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Orotic Acid

Orotic acid plays a central role in the metabolism of folic acid and vitamin B-12, and may enhance the transportation of minerals across cell membranes. Found naturally in whey and root vegetables, such as beets, turnips, and carrots, orotic acid is easily destroyed by water and sunlight.

View a second image of orotic acid.

To biochemists, orotic acid has many synonyms including 1,2,3,6-tetrahydro-2,6-dioxo-4-pyrimidinecaboxylic acid, uracil-6-carboxylic acid, and 2,6-dihydroxy-4-pyrimidinecarboxylic acid, while to biologists it is also known as animal galactose factor or orotonin. Featuring 5 carbons, 4 hydrogens, 2 nitrogens, and 4 oxygen atoms per molecule, orotic acid has a molecular weight of 110. As a white crystalline powder, at 345 degrees Celsius it decomposes and the fragile chemical is incompatible with strong oxidizing agents.

If inhaled or ingested in its purified or synthesized form, orotic acid is listed as toxic. The biochemical is reportedly a remedy for liver-related complications, premature aging, and helps for treating the symptoms of multiple sclerosis. The United States Food and Drug Administration has not set a recommended daily allowance (RDA) for orotic acid and apparently, it is not available for retail sale in the United States as a dietary supplement. The synthesized version is marketed as the calcium orotate, and when combined with elemental calcium, increases calcium absorption and helps prevent osteoporosis. For patients with urea cycle defects, an assay of the urine for orotic acid is conducted. Apparently, as revealed from radioactive isotope tracer studies, orotic acid is incorporated into RNA as uridine and is able to cross the placental bridge for synthesis of fetal RNA also.

As a non-essential vitamin-like substance, orotic acid is biosynthesized by intestinal flora of the human body. A genetic mistake in the pyrimidine metabolic process results in enzyme deficiencies and a disease condition known as orotic aciduria. With this hereditary defect, there is an accumulation of orotic acid in the body and high levels detectable in the urine (up to 1.5 grams per day are excreted). Symptoms of the disease include megaloblastic anemia, retardation in growth and mental capabilities, and crystal formation in the urine. Surprisingly, cancer research has revealed that orotic acid is a powerful tumor promoter, particularly in the liver. Orotic acid is used in cosmetics for skin moisturizing and anti-aging creams, where it is readily absorbed by epithelial cells and penetrates skin tissues to provide nourishment. In the long battles against HIV/AIDS and cancer, there are some indications that antiproliferative agents, such as brequinar, may hold promise by inhibiting the enzyme that converts dihydro-orotate into orotic acid, which is critical for the formation of uridine and cytidine, both required for DNA and RNA synthesis.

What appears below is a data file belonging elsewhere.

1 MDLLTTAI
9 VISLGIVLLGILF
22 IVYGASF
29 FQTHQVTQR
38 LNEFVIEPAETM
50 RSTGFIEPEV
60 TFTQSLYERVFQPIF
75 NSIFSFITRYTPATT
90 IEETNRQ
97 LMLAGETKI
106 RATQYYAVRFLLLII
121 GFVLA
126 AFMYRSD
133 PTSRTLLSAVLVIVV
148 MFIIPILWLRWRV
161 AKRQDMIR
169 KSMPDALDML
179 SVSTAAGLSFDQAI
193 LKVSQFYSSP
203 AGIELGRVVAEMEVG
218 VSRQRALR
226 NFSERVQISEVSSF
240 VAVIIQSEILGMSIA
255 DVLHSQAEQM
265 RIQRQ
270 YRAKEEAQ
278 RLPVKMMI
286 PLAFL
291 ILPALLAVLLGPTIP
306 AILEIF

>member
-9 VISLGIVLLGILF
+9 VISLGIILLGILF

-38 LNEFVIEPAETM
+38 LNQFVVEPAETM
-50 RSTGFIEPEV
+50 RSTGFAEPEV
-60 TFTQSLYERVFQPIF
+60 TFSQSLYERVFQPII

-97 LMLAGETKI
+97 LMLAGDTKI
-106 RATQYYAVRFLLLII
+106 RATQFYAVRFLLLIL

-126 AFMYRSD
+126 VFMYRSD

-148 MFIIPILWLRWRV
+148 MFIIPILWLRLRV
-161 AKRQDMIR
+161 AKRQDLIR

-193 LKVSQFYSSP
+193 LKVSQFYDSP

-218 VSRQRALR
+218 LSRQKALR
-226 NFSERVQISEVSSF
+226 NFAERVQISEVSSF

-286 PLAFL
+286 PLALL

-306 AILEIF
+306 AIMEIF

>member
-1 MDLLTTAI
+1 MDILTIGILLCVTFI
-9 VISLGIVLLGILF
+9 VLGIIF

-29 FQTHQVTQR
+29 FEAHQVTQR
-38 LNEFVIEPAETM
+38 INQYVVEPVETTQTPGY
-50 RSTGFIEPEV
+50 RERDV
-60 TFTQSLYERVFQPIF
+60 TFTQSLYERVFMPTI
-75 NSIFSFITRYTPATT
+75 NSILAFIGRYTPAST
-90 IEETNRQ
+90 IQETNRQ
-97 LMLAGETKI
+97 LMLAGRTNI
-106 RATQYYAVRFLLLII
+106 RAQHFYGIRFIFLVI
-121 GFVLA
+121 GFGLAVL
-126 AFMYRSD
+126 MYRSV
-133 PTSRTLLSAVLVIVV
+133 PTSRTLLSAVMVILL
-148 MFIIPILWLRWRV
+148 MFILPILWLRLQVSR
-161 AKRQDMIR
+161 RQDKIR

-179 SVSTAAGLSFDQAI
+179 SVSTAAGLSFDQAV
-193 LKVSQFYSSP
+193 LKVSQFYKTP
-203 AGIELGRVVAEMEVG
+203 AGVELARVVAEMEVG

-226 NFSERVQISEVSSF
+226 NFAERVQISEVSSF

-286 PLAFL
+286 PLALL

Contributing Authors

Omar Alvarado, Thomas J. Fellers and Michael W. Davidson - National High Magnetic Field Laboratory, 1800 East Paul Dirac Dr., The Florida State University, Tallahassee, Florida, 32310.


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